• Social networks such as Facebook, Instagram, SnapChat and Twitter are the most common places for online bullying.
• Cyberbullying on the rise as more people spend time online for professional, educational and social interactions.
Women and girls are increasingly becoming victims of online violence, UN Women has said.
This includes physical threats, sexual harassment, stalking, zoombombing and sex trolling.
In its latest brief on violence against women and children, and Covid-19, the organisation cited growing documentation of violence against women increasing online as more people use technology for professional, educational and social interactions.
"Quarantine measures and self-isolation policies put in place during the pandemic have increased internet use between 50 per cent and 70 per cent...Reports by some countries show substantial increase in reports of online abuse and bullying during this pandemic, including against children," reads the brief.
Data from women's lobbies and the Ministry of Gender show that Kenya has reported more than 300 cases of gender-based violence since the curfew began.
With many cultures insisting on female chastity, cyberbullying, considered a form of gender-based violence, is on the rise. Social networks such as Facebook, Instagram, Snapchat and Twitter are the most common places for cyberbullying.
A baseline report by Kenya ICT Action Network on the challenges Kenyan women face on the internet says online harassment hinders their full participation.
The brief adds that while prevention efforts continue to find ways to adapt to the Covid-19 situation, women and girls are at even greater risks of experiencing abuse online.
Several women's lobbies, including Fida-Kenya, Creaw and the Gender ministry, have set up hotlines for victims to call in and report violence.
The brief also says pornographic traffic has spiked dramatically during this time as have risks of sextortion.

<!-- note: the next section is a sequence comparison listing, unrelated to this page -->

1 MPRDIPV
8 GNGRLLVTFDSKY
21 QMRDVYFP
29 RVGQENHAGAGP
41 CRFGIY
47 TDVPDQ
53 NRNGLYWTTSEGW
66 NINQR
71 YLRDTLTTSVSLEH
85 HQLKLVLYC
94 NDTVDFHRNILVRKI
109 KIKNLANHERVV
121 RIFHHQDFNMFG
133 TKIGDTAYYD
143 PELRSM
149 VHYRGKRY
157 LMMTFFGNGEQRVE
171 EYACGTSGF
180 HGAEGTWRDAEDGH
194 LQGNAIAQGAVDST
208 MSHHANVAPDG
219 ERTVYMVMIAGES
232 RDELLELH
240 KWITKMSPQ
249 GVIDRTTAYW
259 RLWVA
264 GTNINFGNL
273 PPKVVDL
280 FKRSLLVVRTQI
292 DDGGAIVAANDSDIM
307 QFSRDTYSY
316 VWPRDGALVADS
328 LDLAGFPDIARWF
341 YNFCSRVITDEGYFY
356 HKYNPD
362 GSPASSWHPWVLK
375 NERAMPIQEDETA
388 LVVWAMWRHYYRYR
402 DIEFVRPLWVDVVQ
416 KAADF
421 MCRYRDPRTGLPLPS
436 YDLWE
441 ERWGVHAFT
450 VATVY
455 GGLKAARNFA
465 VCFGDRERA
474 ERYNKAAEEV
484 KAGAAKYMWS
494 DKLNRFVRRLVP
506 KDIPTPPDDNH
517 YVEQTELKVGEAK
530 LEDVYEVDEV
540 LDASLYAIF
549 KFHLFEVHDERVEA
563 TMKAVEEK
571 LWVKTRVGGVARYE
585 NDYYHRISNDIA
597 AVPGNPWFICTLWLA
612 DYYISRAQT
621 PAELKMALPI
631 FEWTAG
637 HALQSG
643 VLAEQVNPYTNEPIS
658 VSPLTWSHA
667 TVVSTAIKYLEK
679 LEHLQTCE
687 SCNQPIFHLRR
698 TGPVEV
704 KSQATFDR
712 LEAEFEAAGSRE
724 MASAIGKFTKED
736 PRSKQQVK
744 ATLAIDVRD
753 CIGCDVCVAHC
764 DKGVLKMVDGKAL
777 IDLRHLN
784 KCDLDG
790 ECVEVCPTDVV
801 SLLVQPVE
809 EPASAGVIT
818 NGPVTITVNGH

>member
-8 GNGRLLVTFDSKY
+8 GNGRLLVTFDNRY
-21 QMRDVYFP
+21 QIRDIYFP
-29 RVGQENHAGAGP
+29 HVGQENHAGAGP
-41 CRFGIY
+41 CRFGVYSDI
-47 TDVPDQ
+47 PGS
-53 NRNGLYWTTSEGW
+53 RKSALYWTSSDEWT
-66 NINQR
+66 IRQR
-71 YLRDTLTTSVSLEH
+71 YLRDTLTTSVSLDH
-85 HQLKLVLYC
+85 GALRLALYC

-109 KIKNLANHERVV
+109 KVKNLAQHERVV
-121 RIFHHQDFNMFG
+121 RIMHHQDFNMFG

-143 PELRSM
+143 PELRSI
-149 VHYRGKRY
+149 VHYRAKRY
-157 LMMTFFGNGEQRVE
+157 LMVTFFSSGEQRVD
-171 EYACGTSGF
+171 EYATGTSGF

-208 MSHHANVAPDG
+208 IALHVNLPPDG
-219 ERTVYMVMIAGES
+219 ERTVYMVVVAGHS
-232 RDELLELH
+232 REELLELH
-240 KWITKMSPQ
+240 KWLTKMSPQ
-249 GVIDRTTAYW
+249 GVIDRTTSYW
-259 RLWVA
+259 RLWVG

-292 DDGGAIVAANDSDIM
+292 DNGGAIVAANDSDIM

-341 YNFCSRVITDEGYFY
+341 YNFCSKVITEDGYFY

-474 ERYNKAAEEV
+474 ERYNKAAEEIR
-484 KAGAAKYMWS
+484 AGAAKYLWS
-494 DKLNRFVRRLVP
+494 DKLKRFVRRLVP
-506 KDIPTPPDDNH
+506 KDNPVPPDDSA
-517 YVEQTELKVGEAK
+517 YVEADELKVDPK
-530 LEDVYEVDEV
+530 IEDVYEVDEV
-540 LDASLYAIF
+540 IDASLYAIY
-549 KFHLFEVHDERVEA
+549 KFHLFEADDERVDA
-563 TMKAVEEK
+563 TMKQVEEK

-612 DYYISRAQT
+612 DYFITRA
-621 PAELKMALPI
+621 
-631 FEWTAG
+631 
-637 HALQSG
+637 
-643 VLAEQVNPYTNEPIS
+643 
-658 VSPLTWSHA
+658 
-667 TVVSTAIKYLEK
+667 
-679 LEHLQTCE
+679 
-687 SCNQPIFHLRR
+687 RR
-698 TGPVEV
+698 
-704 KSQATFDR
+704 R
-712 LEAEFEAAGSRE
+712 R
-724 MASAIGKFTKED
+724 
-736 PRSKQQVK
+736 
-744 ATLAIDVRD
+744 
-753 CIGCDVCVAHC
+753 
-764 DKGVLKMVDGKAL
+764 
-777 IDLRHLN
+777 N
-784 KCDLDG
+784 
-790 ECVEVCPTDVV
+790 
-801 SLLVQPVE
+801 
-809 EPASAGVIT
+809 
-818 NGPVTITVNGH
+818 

According to Canada's National tipline for reporting the online sexual exploitation of children, sextortion occurs when sexual images or videos are first shared with a known peer, often within a dating relationship, and then that material is used to blackmail the victim for additional sexual images or videos.
The brief further highlights how quarantine measures and self-isolation policies have led to an increase in mental health problems in families.
"Families subject to quarantine, isolation and physical distancing coupled with increased domestic and care burdens may experience tensions, stress, anxiety and mental health problems. This alone can contribute to increased conflict and quarrelling, which escalates to abuse," reads the brief.
Additionally, mental health can manifest in unhealthy coping mechanisms such as excessive alcohol consumption, a well-documented risk factor for perpetration of abuse.
Financial strains from loss of employment, income and other assets also create a sense of inadequacy, uncertainty and loss of control, provoking the assertion of power, including through violence towards spouses, partners or children.
This is in contexts where traditional gender roles dictate men should provide for their families.
"Where poverty and the inability to meet basic needs results, girls are at higher risk of being married early or being sexually exploited," reads the brief.
Edited by Josephine M. Mayuya